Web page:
For more information on why NAPLAN has moved online, visit the NAP website.
See the NAPLAN online data extract dictionary page of this website.
Online assessment research
Since 2012, ACARA has conducted a broad research and development program to inform the transition from paper-based to computer-based assessments. The purpose of these studies has been to build a new assessment model and provide evidence-based information to education ministers and the broader education community about delivering NAPLAN in an online environment.
Freedom of information
All NAPLAN tests published on ACARA websites have previously been released under the Freedom of Information Act 1982 (Cth) (FOI Act). The FOI Act provides access to documents but it does not provide any copyright rights in relation to the documents that have been released (see section 91 of the FOI Act). For example, the FOI Act does not give you the right to publish or communicate (such as uploading to an electronic platform) these tests.
In relation to all NAPLAN tests and NAPLAN answers published on the ACARA website, ACARA owns:
- all the NAPLAN test questions
- some of the images (photographs and illustrations) in the NAPLAN tests
- some of the text in the reading magazines
- all the NAPLAN answers.
Some images (photographs and illustrations) and some text included in the NAPLAN tests are owned by third parties, are in copyright and are licensed to ACARA.
Please also note:
- You may download, print and copy all the test materials that ACARA owns only for your personal use. For the avoidance of doubt, this means, for example, that you do not have permission to email these test materials to friends or upload them to a website or other electronic platform.
- You download, print and copy these materials at your own risk in relation to all third-party copyright materials included in the NAPLAN tests, unless a defence or other exception to copyright infringement applies. A relevant exception to copyright infringement is the fair dealing exception for the purposes of research or study. For more information, see Australian Copyright Council: Research or Study.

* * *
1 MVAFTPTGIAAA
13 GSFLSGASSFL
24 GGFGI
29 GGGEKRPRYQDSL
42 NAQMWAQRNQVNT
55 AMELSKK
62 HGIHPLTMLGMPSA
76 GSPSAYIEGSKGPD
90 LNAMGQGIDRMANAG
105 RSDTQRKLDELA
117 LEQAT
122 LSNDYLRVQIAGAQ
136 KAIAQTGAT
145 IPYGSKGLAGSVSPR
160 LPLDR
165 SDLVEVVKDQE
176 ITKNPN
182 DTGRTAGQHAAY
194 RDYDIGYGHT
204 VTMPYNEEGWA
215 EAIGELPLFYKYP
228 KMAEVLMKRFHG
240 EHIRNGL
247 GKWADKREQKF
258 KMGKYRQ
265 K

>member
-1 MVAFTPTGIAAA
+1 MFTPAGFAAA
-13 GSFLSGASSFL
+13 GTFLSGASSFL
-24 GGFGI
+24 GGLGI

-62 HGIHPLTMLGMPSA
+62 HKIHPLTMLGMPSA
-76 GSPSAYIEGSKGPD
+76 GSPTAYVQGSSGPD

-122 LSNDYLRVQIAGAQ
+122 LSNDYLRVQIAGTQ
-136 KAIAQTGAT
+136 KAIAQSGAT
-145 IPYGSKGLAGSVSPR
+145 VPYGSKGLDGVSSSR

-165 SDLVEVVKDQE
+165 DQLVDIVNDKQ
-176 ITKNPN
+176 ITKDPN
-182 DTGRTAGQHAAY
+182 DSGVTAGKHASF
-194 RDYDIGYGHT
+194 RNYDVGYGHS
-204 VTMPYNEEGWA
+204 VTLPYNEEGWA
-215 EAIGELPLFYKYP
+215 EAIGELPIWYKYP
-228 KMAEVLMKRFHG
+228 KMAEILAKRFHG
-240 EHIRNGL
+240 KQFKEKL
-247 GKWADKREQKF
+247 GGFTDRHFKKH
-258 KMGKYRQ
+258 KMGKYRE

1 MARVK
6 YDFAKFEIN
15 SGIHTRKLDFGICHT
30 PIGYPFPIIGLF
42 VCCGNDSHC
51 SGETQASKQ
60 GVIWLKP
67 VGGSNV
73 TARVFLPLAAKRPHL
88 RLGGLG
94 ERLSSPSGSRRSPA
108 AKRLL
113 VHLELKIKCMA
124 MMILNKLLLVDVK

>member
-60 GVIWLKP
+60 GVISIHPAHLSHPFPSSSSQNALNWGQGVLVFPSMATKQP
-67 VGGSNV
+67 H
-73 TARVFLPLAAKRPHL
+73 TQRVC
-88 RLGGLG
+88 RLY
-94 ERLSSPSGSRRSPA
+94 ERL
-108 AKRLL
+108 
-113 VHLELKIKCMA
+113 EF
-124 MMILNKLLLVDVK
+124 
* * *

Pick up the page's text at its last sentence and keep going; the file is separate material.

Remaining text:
This means, for example, that you are not permitted to:
- publish the NAPLAN test materials
- use these test materials in coaching clinics
- upload these test materials to a website or other electronic platform, such as an app, regardless of whether or not the site is publicly accessible or password protected, for any commercial or non-commercial use.
Information for media
Under s.42 of the Copyright Act 1968 (Cth), there is an exception to copyright infringement for fair dealing for the purpose of reporting the news. For more information, see section 42 of the Copyright Act 1968 (Cth) (PDF 521 KB).
This exception would enable the media to create and publish excerpts of these tests for reporting the news, providing that this use falls within the fair dealing exception. What is fair dealing is determined on a case-by-case basis. However, the dealing must ultimately be ‘fair’ and this will depend in part on how much of the tests are published. As this involves a legal assessment, ACARA assumes that the media will obtain their own legal advice prior to publishing any part of these tests.